Esteruelas believed the majority wanted “continuity with change”. The candidates are subject to institutional and economic constraints. However, he reminded the audience of the 2002 superpowers introduced when the government needed leeway to spend at its full discretion, which was renewed each year (most recently Kirchner asked for renewal until 2017). He also thought devaluation or capital controls may have to be implemented.
Finally, Porzecanski asked if there were any “low-hanging fruit” areas on which a new administration could or should move expeditiously, without fear of triggering a social backlash, such as removing Camporista (Kirchnerite) appointees from the government, vigorously pursuing corruption investigations, cleaning up INDEC (the official statistical agency) or settling with holdout creditors.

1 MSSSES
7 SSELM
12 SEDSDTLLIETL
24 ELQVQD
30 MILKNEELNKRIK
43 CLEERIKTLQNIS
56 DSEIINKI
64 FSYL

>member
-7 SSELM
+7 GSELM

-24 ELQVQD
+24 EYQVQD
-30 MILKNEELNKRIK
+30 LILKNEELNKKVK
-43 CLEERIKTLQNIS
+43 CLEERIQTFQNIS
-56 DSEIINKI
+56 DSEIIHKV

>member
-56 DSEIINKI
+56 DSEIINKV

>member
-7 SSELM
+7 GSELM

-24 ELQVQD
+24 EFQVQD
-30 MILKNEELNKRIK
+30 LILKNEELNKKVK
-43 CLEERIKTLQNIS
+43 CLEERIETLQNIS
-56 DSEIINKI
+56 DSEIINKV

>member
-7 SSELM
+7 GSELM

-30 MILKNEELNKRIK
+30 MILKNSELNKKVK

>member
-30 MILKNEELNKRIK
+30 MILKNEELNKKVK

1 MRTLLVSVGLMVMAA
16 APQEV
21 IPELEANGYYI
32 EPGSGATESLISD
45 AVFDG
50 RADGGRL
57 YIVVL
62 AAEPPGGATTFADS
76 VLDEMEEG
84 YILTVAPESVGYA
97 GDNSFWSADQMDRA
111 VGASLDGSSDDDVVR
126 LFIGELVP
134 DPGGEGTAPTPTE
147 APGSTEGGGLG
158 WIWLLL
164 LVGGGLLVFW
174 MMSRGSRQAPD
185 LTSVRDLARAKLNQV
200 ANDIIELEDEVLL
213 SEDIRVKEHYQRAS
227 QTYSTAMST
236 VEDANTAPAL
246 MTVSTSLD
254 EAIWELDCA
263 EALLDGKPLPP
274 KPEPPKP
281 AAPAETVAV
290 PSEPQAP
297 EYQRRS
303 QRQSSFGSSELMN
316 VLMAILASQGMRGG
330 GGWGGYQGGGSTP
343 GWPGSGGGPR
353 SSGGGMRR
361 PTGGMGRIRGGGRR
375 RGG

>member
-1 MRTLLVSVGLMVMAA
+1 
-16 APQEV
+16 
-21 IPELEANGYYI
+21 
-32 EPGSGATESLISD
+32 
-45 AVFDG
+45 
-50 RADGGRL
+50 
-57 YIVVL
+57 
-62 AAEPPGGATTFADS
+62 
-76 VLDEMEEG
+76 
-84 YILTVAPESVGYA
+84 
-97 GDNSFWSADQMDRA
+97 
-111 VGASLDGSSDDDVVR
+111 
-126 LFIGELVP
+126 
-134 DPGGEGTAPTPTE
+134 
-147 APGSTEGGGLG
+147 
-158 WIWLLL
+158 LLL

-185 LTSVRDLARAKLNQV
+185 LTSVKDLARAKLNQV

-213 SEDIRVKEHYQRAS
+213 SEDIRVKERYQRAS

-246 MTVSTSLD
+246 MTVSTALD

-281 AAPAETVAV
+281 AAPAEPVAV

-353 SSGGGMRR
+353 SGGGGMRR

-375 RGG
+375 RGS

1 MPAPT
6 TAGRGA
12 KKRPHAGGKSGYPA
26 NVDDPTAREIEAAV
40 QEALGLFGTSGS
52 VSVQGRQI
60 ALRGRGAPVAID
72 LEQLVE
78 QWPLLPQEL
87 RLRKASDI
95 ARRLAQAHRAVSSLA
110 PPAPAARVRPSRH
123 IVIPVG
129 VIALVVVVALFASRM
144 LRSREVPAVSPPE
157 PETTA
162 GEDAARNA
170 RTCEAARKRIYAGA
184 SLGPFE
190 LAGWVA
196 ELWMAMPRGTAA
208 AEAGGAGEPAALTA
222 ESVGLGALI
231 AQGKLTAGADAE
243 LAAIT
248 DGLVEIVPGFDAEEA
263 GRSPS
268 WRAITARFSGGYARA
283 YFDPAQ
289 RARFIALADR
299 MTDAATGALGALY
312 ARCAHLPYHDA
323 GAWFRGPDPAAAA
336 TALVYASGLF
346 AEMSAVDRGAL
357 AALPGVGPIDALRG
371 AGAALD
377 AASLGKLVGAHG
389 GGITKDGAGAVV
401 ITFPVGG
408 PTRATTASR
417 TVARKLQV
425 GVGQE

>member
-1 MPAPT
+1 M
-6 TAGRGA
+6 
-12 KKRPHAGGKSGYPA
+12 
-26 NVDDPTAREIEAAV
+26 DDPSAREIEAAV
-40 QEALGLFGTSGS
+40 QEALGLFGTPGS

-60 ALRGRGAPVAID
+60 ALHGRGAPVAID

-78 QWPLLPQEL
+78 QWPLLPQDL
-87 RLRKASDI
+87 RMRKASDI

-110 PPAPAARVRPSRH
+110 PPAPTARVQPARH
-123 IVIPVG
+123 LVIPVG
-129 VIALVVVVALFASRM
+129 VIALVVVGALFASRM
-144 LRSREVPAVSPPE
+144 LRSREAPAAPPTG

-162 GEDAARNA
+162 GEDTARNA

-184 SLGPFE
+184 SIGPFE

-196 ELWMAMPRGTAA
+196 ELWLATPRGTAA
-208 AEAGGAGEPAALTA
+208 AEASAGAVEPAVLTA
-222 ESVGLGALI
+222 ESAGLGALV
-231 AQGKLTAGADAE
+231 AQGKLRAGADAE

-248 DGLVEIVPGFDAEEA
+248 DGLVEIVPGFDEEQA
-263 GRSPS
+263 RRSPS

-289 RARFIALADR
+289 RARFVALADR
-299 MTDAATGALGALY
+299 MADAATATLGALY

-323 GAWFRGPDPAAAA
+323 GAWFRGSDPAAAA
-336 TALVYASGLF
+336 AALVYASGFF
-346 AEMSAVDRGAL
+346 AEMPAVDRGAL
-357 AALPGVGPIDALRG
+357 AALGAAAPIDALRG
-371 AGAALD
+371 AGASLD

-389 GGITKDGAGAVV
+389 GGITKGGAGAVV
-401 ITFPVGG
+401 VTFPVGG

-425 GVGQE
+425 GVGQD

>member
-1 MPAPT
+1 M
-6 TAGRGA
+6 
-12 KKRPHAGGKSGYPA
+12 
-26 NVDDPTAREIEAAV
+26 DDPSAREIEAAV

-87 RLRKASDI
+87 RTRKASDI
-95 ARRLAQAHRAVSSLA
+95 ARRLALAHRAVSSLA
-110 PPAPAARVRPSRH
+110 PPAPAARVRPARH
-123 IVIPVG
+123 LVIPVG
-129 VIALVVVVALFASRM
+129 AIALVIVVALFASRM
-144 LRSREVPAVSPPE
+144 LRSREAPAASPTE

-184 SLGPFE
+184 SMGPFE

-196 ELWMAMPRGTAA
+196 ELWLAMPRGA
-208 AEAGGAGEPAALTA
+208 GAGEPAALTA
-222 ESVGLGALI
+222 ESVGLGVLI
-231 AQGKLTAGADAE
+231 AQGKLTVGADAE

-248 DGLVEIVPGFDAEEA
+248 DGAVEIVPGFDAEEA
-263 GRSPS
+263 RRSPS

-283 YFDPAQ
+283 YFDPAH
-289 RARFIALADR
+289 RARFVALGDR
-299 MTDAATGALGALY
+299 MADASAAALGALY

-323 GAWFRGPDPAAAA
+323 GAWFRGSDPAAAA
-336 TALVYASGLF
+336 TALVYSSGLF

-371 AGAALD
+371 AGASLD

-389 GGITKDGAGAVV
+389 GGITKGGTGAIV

Morden responded that measures were needed to restore investor confidence with the least political costs (although a recession was likely). A low trade surplus (vs. last year’s), a cash flow deficit, sluggish growth and no access to capital were problematic. As for the holdout issue, market demand may be so low that capital access may no longer be a viable solution. Cosmetic changes are insufficient. Scioli would need to be proactive (not reactive) from the beginning, addressing the fiscal imbalance, tariff structure and reduction of subsidies; only then could we see an improved market demand for Argentine paper. Muddling through on this basis through gradualism may be the only option.